Welcome to The Human Animal. I thought a good way to launch would be to talk about Thanksgiving, that venerated tradition of feasting and giving thanks to God… and then slaughtering all the people who actually helped you survive the winter. In the book Guns, Germs, and Steel, the story is told that pilgrims walked into the fields and saw baskets of corn and just assumed God had left it for them to eat. It’s pretty hard to believe that even the most devout would believe that ‘miracle’ in favor of thinking that maybe someone lived there.
Fast forward many centuries, and we still celebrated today the same basic idea, that there should be time to enjoy and be thankful for the bounty that we occasionally receive. In this three-part introductory blog, I’ll talk about a Vegan Humanist Thanksgiving, at least my perspective, and how that might differ from the common modern American Thanksgiving.
To start with, there’s always a challenge on how to handle that vegan that isn’t going to eat the Turkey and makes everyone feel self-conscious about their food choices.
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Part I: How to make your vegan feel welcome this Thanksgiving:
First, avoid the debate. Vegans get a lot of grief for always bringing up how vegan they are and how wrong everyone else is for torturing the poor defenseless animals. The truth is, from a vegan perspective, if I’m sitting in front of a plate with no meat on it, people ask me if I’m vegetarian and I say yes, and then that’s the topic of conversation at the table. This normally happens during appetizers so then everyone proceeds to scour the menu and order my dinner for me. That’s no fun for anyone.
It also might seem like the right thing to make funny jokes about how tasty bacon is or how you love a good steak. Maybe you’re just making a joke, and that should be fine, but if you’re trying to marginalize animal suffering, then don’t be surprised if you get a lecture about how immoral you are. Again, that’s no fun for anyone, so it’s best not to bring it up, at least not right at dinner. These sorts of friendly debates (religion, politics, animal ethics) are great for mingling and whatnot, but not at the dinner table when innocent bystandards can become really uncomfortable.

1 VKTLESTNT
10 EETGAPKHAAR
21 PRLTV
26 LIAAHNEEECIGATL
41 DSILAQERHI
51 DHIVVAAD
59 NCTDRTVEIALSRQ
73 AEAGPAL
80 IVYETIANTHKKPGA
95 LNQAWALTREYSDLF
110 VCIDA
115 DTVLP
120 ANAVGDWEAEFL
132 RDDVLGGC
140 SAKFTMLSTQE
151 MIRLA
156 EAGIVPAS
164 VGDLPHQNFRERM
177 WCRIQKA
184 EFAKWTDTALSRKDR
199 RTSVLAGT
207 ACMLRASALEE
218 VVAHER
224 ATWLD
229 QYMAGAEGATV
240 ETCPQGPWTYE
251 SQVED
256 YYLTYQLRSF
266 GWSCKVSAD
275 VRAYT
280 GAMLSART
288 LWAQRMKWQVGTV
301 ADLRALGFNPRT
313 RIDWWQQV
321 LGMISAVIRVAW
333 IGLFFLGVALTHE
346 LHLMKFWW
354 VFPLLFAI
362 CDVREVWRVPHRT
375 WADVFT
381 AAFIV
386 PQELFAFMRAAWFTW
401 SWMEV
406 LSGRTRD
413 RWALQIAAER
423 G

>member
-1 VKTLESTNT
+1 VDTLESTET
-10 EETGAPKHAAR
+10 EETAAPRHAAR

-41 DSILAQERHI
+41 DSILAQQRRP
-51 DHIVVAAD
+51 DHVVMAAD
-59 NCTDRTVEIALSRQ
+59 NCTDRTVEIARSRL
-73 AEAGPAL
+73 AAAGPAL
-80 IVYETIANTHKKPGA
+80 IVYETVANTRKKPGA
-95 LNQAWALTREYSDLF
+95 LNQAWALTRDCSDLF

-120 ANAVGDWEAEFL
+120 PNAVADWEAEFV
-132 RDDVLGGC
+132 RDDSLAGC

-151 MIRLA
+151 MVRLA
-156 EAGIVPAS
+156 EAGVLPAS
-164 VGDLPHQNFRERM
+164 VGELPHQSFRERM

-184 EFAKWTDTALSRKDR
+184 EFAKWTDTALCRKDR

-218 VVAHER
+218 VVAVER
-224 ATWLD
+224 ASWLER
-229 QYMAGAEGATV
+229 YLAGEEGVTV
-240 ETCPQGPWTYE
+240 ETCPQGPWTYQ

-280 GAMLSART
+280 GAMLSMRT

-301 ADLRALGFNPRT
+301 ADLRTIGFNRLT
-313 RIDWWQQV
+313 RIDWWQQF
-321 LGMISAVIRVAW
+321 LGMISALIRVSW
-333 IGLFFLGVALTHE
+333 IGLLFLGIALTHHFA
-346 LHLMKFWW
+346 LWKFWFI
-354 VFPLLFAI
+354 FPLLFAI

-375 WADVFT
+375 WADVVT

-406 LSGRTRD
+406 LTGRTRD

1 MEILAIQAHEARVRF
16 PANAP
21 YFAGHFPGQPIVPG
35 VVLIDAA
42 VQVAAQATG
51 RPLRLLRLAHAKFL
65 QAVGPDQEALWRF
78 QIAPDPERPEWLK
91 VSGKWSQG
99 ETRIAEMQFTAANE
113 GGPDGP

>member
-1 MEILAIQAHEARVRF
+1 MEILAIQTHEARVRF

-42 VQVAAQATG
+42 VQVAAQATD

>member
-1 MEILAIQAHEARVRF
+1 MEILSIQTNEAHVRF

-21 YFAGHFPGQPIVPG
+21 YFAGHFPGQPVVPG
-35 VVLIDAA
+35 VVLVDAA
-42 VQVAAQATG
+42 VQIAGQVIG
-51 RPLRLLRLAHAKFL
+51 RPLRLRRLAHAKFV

If you find yourself in a debate, joking out of it might backfire (see above). But simply ‘let’s change the subject’ should be a good enough cue that people might like to talk about something else.
But what about the food? Whether cooking in the kitchen or in the grill, the family cook for the holiday will want to make everyone happy. I often receive lots of requests for what to make for me. That’s very kind and only reasonable for a host expecting people with dietary restrictions. It’s also uncomfortable to get special attention because, well, see above – it leads to that uncomfortable conversation in Part I. Don’t let this happen to you:
family: Is this vegan?
vegan: Does it have milk in it?
So it’s good to ask. But if you get that shy vegan that just doesn’t want to say. Here are a few more tips:
Tip 1: Check the ingredients. It might say “vegan” but that’s not normally the case, so check the ingredient list. Dairy and eggs are allergens so the non-vegan stuff will be in bold letters below the ingredient list. Honey is not vegan and not an allergen, so you’ll have to read the list for that. It will also say “used in a facility that processes…” If your vegan requires vegan manufacturing as well, just in case, be sure to ask about that. Be careful, some seemingly vegan things like BBQ chips will have milk in them. Morning Star burgers seem to scream vegan but they’re not. Eggs… It’s a meat-eater’s world, and it can be frustrating.
Tip 2: Consider an entree. You cooked a whole meal for the family. It’s easy to leave the vegans to pick at the vegetables. You can do what you like in your home, but having something robust is good. It’s also tempting to just buy a tofurkey, but the fake meat tastes like wet bread unless they get the care and seasoning that your meat entree gets. Better yet, go with some hearty vegetables as your second entree for everyone. This is no food blog, but a favorite of mine is potato/kale colcannon. It’s not traditional American but it’s hearty enough for a Thanksgiving feast.
That’s really it: Don’t let vegan choices dominate the conversation and don’t make the vegan feel excluded by having to pick at scraps. Making someone feel like a guest shouldn’t be too hard.